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Cemex bills near dead end

Boxer’s legislation sits in committee’s hands while McKeon’s plan may be blocked by ban

Posted: November 23, 2012 2:00 a.m.
Updated: November 23, 2012 2:00 a.m.

While their sponsors remain officially optimistic, two congressional bills to halt a giant open-pit mine in Canyon Country appear to be dead in the water — at least in their current forms — as the 112th Congress wraps up.

During the waning weeks before the end of the session, members of Congress are scrambling to reach an agreement to avert the so-called “fiscal cliff,” a combination of looming tax hikes and budget cuts, before they head home to their districts. That, and a plethora of other unpassed bills, not to mention the lack of progress made by the two bills related to the proposed mine, seems to spell their doom.

Dec. 14 marks the last day of the session.

Sen. Barbara Boxer’s bill, S. 759, is officially still active in the Senate, but no action has taken place since it was referred to the Senate Committee on Energy and Natural Resources on April 7, 2011.

Since then, representatives for the Democratic senator from California have been in contact with the city of Santa Clarita, Cemex — the firm that holds contracts for the mine — and members of the Senate Committee on Energy and Natural Resources to examine the most effective legislative means to get the bill passed as quickly as possible, a spokesman said.

“Passing this bill to stop the mine in Soledad Canyon is a top priority for Sen. Boxer,” said spokesman Zachary Coile. “We have been actively working with Santa Clarita officials and Cemex on efforts to move this legislation through the Senate.”

A bill introduced more recently by Congressman Howard “Buck” McKeon, R-Santa Clarita, faces similar hurdles and another big obstacle in the Republican-dominated House of Representatives.

The House renewed its anti-earmarks ban after the Nov. 6 election to extend through the 113th Congress, which takes office in January.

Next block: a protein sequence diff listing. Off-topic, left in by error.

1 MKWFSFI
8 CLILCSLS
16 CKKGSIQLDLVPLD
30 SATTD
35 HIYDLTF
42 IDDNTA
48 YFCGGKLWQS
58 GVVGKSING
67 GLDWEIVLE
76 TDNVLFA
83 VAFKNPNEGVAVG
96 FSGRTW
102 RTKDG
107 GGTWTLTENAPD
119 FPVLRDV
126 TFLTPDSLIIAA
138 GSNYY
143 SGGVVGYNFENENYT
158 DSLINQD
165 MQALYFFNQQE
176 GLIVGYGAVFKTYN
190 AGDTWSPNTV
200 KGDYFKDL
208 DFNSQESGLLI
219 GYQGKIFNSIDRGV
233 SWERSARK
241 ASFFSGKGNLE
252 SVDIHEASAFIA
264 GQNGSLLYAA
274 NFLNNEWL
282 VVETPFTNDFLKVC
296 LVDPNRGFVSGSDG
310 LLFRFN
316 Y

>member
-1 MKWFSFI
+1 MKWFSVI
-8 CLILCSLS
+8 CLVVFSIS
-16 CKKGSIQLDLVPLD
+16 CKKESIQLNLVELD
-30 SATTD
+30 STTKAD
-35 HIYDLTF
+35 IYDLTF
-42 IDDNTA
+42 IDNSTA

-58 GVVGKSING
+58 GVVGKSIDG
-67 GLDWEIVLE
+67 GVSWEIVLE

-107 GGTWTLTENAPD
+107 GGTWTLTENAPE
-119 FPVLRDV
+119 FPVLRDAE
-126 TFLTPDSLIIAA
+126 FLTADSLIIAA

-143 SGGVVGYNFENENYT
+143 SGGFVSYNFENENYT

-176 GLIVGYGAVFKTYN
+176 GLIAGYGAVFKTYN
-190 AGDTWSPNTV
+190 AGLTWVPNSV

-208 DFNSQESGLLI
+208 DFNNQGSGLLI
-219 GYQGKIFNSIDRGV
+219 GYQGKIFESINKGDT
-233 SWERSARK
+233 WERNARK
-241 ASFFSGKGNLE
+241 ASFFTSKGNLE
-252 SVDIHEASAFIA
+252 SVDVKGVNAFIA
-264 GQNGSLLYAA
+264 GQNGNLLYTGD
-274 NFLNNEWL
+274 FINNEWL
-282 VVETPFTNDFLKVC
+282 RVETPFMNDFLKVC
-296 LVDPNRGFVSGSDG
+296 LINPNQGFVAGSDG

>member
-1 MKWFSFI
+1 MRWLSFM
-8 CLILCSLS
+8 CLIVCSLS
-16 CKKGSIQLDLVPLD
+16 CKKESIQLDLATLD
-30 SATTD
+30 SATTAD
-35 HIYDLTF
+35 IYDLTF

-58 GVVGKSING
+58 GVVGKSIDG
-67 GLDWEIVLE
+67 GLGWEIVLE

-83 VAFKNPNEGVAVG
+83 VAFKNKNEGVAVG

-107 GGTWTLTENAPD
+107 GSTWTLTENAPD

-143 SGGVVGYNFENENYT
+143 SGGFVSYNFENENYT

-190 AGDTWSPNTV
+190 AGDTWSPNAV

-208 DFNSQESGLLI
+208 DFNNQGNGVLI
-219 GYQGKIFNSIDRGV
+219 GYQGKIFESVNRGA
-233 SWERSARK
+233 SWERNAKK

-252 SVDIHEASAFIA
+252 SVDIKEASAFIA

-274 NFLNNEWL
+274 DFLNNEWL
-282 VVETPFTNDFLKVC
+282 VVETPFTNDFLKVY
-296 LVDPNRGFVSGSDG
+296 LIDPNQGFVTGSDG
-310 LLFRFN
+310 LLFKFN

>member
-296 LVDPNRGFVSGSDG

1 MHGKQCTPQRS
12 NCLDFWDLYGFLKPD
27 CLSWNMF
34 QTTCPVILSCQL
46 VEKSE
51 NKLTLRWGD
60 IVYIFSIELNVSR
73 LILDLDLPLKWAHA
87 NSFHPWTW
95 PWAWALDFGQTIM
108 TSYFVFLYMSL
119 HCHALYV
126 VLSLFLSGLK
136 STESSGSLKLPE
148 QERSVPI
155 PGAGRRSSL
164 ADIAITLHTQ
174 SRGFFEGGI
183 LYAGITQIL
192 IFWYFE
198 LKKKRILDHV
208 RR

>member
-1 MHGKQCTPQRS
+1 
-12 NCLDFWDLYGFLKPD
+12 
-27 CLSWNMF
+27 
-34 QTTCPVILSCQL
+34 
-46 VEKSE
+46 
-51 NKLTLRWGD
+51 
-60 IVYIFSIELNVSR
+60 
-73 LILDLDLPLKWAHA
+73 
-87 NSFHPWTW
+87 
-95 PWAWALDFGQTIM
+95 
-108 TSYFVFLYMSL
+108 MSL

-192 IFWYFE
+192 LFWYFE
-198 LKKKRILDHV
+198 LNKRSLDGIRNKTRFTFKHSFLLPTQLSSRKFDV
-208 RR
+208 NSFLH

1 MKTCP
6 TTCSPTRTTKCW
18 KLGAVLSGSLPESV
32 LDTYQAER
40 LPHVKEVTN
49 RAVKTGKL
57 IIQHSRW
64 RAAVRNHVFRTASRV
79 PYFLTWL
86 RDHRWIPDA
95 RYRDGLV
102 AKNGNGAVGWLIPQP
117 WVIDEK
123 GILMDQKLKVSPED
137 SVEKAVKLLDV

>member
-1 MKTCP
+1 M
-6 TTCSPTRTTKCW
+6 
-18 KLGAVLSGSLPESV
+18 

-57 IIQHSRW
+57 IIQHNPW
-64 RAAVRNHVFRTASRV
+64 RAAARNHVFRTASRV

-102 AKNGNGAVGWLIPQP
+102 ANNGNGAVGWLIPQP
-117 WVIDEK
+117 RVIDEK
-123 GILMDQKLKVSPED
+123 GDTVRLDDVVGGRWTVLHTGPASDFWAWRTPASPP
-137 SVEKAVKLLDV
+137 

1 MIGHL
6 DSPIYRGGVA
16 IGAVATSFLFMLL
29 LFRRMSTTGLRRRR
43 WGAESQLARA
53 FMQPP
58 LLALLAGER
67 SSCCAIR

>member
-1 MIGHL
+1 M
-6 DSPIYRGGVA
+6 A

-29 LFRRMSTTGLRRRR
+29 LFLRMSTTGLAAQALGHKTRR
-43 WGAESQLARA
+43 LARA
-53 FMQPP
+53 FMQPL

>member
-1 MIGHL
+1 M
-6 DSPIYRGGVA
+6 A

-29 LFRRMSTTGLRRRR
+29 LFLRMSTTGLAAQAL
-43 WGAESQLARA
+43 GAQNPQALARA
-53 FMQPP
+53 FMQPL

Earmarks are defined as spending proposals that benefit a specific district. House Republicans see them as obstacles to fiscal responsibility and have pledged to reject them.

The earmarks ban, first passed two years ago, blocked McKeon’s proposed Cemex mine bill H.R. 4332 that would have allowed the Cemex mining site to be swapped for federal land in the High Desert near Victorville. McKeon has proposed legislation for the land swap for years without success.

Since the deal involves federal land, Congressman Doc Hastings, R-Wash., who is chairman of the House Committee on Natural Resources, labeled it an earmark and said it was banned.

To get around the ban, McKeon introduced a new piece of legislation, H.R. 6469, in September.

Titled the Soledad Canyon Mine Mitigation and Relocation Act, the bill would instruct the U.S. secretary of the interior, acting through the Bureau of Land Management, to take the administrative and legal steps necessary to carry out the vision of McKeon’s original bill.

This would mean McKeon’s original proposed action would go through the Bureau of Land Management and not through Congress, theoretically avoiding the earmark ban.

But the bill calls on Congress to authorize the secretary of the interior’s actions.

“I believe we have arrived at a workable path with this legislation and I am committed to bringing this bill to the floor of the House,” McKeon said last week.

If the bill cannot be passed as a standalone item this session, McKeon spokeswoman Alissa McCurley said, his office will examine either rolling it in with a larger piece of legislation or reintroducing it next session.

Coile said Boxer’s office was open and willing to work with McKeon’s staff to find a joint solution on the matter.



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